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Poor: Leaked climate text shows West imperialism

By Hilary Whiteman, CNN
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'Danish text' controversy
  • G77 ambassador accuses developed countries of trying to preserve their "supremacy"
  • Comments were in response to leaked climate document known as "Danish text"
  • Document proposes measures to keep average global temperature rises to two degrees Celsius
  • UNFCCC says document was among several circulated in pre-meeting talks last week

(CNN) -- The rift over a leaked draft climate agreement widened Wednesday with an astonishing attack on the West by one of the poor nations' leading climate negotiators.

Lumumba Stanislaus Dia Ping, the Sudanese ambassador to the Group of 77 developing countries, told a news conference that the draft agreement put forward by the Danish government was aimed at "preserving and advancing developed countries' economic dominance and supremacy."

"The Empire has always relentlessly and ruthlessly grabbed natural resources," he said.

"The Danish text and, let me say texts, seek to secure 60 percent of the global atmospheric space for 20 percent of the world's wealthiest nations. It is a scramble and a rush of extraordinary magnitude."

A number of Web sites are linking to the document, which is labeled "The Copenhagen Agreement," but is being widely referred to as the "Danish text."

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It proposes measures to keep average global temperature rises to two degrees Celsius above pre-industrial levels. The commitments include reducing global annual emissions by at least 50 percent on 1990 levels by 2050.

What is at stake in Copenhagen?

According to the U.N. body hosting the talks, the Danish text was one of a number circulated at informal sessions last week to stimulate discussion before the formal talks.

Yvo de Boer, Executive Secretary of the United Nations Framework Convention on Climate Change (UNFCCC) said that Dia Ping himself attended one such session.

"That text and other texts have not been on the table in a formal sense. They were the basis of discussion between a number of countries a week and a day ago and have never been tabled in a formal way," De Boer said.

Climate campaigner and former U.S. Vice President, Al Gore, also sought to play down the document's significance.

"It's not unusual during international negotiations for there to be multiple texts that are floated or leaked. I think it ought to be kept in perspective," Gore said.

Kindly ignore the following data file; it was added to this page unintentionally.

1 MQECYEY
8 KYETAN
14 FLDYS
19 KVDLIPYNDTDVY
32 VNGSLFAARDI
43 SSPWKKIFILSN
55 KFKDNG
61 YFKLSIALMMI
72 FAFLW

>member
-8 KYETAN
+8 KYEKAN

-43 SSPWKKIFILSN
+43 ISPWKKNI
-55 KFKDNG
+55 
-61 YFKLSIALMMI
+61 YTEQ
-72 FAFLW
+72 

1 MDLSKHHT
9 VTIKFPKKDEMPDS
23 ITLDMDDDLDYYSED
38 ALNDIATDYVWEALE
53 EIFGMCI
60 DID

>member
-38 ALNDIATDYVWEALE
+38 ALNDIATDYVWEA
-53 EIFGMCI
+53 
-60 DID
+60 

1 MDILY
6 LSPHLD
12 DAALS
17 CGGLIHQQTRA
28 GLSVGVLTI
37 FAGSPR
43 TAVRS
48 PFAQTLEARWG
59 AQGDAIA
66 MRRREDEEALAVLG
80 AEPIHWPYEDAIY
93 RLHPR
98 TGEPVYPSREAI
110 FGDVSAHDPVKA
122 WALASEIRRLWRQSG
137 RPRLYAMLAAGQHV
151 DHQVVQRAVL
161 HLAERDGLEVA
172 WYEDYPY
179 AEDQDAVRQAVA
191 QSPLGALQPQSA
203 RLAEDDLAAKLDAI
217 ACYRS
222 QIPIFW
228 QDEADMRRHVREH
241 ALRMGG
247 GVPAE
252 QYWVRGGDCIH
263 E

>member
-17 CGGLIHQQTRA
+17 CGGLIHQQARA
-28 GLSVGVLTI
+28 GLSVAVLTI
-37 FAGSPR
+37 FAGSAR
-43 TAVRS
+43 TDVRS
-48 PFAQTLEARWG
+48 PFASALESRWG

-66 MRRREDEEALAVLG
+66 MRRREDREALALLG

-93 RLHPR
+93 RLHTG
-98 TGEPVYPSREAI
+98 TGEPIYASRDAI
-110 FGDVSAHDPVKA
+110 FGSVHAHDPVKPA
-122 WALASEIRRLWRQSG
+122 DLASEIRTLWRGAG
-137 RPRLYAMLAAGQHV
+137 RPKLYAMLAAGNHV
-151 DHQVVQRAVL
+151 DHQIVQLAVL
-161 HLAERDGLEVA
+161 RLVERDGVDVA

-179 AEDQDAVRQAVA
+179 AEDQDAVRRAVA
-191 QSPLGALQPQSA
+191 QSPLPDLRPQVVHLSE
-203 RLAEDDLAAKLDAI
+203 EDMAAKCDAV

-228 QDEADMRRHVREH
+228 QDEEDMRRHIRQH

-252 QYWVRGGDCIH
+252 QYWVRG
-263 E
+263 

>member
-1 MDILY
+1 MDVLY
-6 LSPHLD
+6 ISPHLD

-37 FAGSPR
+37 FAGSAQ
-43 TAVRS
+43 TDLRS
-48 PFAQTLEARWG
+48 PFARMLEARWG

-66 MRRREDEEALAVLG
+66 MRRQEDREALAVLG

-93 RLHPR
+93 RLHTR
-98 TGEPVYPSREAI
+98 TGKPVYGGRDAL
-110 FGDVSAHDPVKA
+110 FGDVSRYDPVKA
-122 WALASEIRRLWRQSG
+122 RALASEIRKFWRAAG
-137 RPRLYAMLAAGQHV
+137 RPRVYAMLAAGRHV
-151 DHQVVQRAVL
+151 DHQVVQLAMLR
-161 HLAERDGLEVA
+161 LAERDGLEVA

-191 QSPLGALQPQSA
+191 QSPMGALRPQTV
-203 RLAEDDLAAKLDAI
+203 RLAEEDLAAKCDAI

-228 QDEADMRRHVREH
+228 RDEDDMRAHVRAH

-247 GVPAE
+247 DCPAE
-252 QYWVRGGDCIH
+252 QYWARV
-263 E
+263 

"From my point of view the Danish government hosting this conference has done an extraordinary job to try and ensure that the conference and the result turns out well. I wouldn't put too much emphasis on the leaked text this early in the process," he added.

The document in question was put forward by the host nation Denmark.

Dia Ping accused the Danish Prime Minister Lars Loekke Rasmussen of putting his own political ambitions ahead of a global deal.

"What it says is the prime minister of Denmark is desperate for success at any price. And I think he needs to distinguish two things -- his political career and ambition and the need for a successful deal. A successful deal should be a balanced one and a balanced deal has to be based on what developing countries are asking and what the developed countries are asking," Dia Ping said.

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Earlier, China criticized portions of the text that refer to a "peak" year for carbon emissions from developing countries.

The document says: "The developing countries' individual mitigation action could in aggregate yield a [Y percent] deviation in [2020] from business as usual and yielding their collective emissions peak before [20XX] and decline thereafter."

It is expected the figures represented by X and Y will be added during the course of negotiations.

"It is unfair to set such a peak target for developing countries which are still in the stage of industrialization," said Su Wei, Deputy Head of the Chinese climate delegation.

The text also proposes "developed country parties commit to deliver upfront public financing for 2010-201[2] corresponding on average to [10] billion USD annually for early action, capacity building, technology and strengthening adaptation and mitigation readiness in developing countries."

It also suggests that the money is distributed via a "Climate Fund" by a board with "balanced representation."

Charity group Oxfam says the Danish text risked sidelining poorer countries as the world seeks to reduce global carbon emissions.

"Like ants in a room full of elephants poor countries are at risk of being squeezed out of the climate talks in Copenhagen," said Antonio Hill, Oxfam International's climate adviser.

He said an alternative proposal from China and other emerging economies offered a more "balanced vision," adding it "also needs significant work if it is going to serve the needs of the world's poorest people and prevent a climate catastrophe."

Around 15,000 delegates are meeting daily in Copenhagen as they seek to form a global agreement on climate change.

Next week they will be joined by around 100 heads of state to form a final deal, if negotiations in the coming days succeed in closing the gap between rich and poor nations.